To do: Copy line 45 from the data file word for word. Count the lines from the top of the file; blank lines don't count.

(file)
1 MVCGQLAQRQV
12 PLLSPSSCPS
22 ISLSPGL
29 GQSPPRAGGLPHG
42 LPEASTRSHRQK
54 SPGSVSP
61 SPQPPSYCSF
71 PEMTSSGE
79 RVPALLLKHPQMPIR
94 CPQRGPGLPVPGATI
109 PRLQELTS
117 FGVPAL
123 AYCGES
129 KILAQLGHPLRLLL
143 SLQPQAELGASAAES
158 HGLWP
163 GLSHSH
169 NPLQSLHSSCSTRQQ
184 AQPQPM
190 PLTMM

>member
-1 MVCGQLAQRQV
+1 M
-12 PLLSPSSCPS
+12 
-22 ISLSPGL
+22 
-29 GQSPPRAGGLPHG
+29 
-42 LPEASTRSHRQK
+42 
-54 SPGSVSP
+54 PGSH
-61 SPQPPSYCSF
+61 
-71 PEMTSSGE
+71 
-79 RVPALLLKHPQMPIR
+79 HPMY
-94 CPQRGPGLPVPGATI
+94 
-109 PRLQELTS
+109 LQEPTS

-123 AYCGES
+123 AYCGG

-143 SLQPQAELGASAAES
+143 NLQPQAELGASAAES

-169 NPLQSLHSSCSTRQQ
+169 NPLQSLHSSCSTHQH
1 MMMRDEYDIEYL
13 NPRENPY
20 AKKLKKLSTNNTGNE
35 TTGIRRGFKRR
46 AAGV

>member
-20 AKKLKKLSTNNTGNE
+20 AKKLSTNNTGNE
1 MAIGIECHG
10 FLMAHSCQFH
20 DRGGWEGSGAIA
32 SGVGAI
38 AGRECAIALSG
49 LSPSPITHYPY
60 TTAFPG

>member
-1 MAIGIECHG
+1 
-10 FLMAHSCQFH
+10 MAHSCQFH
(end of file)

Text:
+123 AYCGG